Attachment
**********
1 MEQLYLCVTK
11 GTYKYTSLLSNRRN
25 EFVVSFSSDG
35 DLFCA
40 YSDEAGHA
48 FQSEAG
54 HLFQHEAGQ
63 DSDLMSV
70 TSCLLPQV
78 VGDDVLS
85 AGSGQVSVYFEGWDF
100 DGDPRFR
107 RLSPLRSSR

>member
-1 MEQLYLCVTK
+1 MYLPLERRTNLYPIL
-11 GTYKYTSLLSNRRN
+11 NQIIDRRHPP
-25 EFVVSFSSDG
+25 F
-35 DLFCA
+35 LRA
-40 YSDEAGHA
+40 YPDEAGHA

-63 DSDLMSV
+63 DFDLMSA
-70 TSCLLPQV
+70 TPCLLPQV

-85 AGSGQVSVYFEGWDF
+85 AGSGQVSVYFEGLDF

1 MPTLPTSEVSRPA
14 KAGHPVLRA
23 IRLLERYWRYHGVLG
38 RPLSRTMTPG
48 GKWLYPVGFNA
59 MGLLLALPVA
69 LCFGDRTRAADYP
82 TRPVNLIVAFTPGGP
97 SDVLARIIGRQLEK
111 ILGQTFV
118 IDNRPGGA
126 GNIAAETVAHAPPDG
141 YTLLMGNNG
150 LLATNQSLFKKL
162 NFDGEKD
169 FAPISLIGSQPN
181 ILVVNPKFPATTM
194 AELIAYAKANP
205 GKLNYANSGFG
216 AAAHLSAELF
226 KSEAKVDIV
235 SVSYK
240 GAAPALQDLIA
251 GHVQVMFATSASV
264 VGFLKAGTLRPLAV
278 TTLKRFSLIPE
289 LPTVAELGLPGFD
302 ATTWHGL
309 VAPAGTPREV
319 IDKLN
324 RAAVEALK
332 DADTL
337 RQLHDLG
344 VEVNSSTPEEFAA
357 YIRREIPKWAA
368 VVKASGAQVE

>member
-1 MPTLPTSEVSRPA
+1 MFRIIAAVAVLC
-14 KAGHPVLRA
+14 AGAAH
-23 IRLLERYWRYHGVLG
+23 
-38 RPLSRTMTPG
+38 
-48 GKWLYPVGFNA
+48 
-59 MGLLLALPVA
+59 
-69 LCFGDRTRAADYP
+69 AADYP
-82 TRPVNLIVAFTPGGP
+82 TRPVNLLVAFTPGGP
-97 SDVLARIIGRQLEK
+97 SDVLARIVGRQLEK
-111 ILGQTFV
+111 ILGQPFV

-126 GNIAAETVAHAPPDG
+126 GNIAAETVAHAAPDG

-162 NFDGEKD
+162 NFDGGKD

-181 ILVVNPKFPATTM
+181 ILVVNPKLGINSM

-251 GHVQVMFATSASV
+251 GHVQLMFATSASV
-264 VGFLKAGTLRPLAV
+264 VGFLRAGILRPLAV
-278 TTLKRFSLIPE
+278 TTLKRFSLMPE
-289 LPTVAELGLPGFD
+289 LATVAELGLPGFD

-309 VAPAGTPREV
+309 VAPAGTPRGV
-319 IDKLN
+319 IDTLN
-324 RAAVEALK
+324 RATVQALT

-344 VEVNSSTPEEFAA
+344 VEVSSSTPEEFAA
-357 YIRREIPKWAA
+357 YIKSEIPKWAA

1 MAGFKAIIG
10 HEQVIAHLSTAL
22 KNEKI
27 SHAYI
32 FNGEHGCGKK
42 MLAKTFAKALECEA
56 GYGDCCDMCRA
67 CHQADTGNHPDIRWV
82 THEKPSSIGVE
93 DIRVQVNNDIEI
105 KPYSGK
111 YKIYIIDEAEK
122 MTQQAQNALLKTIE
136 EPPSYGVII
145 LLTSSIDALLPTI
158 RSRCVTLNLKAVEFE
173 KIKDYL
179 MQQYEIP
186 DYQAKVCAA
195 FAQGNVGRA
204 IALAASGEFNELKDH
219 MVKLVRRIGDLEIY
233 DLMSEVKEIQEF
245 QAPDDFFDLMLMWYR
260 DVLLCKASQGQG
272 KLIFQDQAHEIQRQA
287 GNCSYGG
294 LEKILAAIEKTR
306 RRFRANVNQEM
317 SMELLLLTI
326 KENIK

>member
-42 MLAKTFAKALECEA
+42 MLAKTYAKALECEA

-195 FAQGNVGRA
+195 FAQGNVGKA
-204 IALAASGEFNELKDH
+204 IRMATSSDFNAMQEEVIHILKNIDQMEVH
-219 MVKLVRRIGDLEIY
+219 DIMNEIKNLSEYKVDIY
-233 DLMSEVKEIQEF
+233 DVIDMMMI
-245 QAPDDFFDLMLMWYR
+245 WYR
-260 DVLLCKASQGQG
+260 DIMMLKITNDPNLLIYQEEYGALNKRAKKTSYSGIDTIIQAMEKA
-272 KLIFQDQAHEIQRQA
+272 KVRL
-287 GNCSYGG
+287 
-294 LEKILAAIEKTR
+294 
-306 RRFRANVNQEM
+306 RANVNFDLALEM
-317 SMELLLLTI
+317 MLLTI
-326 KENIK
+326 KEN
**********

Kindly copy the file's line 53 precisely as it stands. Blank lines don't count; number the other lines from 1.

240 GAAPALQDLIA